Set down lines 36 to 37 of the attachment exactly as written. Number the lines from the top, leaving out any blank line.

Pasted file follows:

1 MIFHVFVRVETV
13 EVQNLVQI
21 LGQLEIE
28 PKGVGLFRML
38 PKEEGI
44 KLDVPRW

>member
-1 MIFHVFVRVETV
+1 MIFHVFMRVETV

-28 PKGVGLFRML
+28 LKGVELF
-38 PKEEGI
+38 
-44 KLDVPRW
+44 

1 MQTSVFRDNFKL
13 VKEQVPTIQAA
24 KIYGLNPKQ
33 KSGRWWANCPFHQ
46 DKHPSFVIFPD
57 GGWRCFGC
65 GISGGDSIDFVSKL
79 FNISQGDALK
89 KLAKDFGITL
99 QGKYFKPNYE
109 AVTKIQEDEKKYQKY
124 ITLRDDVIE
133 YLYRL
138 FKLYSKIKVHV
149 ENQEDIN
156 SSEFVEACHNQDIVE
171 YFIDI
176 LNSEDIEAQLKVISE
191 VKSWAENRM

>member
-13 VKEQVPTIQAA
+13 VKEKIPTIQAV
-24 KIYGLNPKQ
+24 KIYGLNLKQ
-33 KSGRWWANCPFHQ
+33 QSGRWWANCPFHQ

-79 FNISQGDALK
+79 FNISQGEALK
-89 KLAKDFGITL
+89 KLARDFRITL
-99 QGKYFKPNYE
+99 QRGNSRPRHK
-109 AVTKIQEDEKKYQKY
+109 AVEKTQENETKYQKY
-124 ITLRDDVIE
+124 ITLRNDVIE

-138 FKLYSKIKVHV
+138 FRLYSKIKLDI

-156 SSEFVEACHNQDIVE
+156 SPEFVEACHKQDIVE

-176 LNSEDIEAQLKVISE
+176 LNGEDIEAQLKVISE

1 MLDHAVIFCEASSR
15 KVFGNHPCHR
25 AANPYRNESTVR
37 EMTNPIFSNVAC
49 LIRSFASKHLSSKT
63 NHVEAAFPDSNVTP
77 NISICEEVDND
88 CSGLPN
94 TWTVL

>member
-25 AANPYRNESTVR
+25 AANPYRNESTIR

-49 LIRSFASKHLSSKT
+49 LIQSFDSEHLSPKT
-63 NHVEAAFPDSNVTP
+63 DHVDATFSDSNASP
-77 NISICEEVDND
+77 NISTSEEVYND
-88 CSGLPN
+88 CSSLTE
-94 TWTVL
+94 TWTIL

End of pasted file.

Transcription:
-13 VKEQVPTIQAA
+13 VKEKIPTIQAV